An inguinal hernia /ˈɪŋɡwɨnəl ˈhɜrniə/ is a protrusion of abdominal-cavity contents through the inguinal canal. They are very common (lifetime risk 27% for men, 3% for women). Though their repair is one of the most frequently performed surgical operations, elective surgery is no longer recommended in minimally symptomatic cases, due to the low risk of incarceration (<0.2% per year) and the significant risk (10–12%) of post herniorraphy pain syndrome.Source: Wikipedia
Within all the people who go to their doctor with inguinal hernia, 57% report having groin pain, 37% report having groin mass, and 36% report having sharp abdominal pain. The symptoms that are highly suggestive of inguinal hernia are groin pain, groin mass, swollen abdomen, swelling of scrotum, and mass in scrotum, although you may still have inguinal hernia without those symptoms.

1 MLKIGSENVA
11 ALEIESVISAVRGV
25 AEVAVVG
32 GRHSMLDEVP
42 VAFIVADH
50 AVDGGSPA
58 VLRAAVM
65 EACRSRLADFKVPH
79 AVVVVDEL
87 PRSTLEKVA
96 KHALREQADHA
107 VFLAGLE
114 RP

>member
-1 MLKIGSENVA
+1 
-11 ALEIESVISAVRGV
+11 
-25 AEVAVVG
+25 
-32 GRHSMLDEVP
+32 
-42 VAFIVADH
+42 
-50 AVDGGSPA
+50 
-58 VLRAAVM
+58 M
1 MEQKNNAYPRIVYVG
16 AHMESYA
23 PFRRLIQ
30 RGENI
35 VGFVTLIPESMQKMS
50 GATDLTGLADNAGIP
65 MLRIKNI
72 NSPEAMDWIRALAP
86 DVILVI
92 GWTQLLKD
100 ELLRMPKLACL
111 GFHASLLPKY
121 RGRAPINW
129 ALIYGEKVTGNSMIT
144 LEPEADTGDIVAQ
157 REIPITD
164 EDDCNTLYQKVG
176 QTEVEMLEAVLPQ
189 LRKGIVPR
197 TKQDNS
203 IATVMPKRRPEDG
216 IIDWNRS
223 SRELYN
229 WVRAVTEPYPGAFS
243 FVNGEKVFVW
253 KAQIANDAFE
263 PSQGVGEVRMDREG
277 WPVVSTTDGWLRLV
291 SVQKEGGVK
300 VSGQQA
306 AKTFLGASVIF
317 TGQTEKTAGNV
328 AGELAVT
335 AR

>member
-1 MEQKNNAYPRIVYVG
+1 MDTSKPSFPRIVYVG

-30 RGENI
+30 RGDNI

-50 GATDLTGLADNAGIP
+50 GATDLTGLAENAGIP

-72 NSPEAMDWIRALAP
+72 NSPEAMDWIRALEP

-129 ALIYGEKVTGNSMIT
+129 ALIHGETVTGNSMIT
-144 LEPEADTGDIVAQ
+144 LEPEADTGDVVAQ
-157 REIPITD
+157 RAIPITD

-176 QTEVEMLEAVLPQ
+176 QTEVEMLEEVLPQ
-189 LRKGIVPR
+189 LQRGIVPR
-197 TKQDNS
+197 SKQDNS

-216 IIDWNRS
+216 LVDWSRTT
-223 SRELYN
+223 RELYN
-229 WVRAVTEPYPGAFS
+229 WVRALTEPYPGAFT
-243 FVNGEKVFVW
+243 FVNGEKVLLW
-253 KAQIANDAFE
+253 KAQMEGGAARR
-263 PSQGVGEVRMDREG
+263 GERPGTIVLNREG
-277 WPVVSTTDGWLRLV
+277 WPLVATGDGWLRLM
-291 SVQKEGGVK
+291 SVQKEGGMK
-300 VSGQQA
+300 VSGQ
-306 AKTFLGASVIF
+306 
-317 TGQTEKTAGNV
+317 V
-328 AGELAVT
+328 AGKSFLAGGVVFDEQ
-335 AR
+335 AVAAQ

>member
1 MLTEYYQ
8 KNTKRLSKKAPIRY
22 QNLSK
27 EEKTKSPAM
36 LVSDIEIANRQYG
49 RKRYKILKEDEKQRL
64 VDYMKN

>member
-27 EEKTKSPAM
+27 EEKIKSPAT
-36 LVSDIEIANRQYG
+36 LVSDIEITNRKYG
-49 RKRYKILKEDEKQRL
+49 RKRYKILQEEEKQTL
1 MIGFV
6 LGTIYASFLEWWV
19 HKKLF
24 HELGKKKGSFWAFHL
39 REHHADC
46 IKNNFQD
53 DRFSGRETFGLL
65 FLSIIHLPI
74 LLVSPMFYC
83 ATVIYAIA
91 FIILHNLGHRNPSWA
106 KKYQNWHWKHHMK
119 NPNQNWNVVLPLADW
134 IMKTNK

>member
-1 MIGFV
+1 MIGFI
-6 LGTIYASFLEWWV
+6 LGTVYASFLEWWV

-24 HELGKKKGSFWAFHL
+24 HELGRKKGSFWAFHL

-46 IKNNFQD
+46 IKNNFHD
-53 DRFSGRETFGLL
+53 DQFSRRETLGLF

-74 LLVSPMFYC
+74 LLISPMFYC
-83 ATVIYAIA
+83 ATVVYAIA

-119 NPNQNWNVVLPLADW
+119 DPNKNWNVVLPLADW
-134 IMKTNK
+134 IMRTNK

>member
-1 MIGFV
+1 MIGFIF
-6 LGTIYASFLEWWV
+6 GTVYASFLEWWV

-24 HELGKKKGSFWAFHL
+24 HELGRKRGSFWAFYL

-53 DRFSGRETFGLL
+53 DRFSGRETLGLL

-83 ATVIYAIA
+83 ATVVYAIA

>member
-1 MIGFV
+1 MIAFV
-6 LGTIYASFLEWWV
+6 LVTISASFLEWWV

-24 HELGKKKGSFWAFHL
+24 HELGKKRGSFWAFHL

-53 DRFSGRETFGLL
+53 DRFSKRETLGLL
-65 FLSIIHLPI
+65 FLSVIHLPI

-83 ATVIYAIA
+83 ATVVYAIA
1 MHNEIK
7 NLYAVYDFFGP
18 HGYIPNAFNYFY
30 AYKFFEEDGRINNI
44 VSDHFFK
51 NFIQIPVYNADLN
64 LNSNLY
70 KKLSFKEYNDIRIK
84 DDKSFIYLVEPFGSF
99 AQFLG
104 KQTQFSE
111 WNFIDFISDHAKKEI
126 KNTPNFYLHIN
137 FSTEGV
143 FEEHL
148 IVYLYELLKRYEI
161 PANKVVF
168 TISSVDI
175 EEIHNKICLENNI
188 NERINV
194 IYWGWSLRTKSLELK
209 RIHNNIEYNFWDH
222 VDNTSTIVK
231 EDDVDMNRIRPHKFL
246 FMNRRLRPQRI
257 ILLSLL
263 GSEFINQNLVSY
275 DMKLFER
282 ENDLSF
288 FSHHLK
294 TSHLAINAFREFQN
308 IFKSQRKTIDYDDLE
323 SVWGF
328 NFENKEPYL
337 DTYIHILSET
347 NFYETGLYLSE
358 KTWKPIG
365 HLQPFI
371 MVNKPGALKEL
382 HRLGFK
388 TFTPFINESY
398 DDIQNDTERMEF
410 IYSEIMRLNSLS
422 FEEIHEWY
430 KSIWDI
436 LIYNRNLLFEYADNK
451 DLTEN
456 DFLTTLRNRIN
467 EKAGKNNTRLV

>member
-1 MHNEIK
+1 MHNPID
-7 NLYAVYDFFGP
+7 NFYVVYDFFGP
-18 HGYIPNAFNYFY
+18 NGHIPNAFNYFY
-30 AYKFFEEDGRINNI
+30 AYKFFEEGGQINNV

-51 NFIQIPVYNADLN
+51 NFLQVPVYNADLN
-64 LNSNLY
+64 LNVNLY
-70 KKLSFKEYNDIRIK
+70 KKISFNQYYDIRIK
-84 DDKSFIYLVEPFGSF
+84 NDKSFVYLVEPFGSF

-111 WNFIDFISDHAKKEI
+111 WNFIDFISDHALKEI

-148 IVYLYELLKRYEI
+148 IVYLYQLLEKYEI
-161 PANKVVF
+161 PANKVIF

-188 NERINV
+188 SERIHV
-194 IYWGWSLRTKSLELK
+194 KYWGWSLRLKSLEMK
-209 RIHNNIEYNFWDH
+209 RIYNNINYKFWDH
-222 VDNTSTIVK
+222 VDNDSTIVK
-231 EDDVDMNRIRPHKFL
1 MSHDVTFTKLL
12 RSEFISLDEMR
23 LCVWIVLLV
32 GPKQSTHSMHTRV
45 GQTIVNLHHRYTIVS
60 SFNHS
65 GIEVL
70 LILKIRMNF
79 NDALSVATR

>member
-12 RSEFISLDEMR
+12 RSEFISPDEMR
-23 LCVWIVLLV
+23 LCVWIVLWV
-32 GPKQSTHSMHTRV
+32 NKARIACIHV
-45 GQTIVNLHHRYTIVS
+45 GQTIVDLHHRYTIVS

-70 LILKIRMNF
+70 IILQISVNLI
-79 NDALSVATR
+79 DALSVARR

Patients with inguinal hernia often receive complete physical skin exam performed (ml), other or therapeutic nervous system procedures, other diagnostic procedures (interview; evaluation; consultation), wound care management, prostate specific antigen measurement, rectal examination, excision and sigmoidoscopy or colonoscopy .
|Complete physical skin exam performed (ML)|
|Other OR therapeutic nervous system procedures||$1437|
|Other diagnostic procedures (interview; evaluation; consultation)||$101|
|Wound care management|
|Prostate specific antigen measurement (Prostate specific antigen test)|
|Sigmoidoscopy or colonoscopy|
The most commonly prescribed drugs for patients with inguinal hernia include sevoflurane, nitrous oxide, arnica topical, clindamycin topical product, protamines (protamine), cinnamon preparation, nitrofurazone topical, lecithin, sodium citrate, ropivacaine, ephedrine (kie), tolnaftate topical and thioridazine .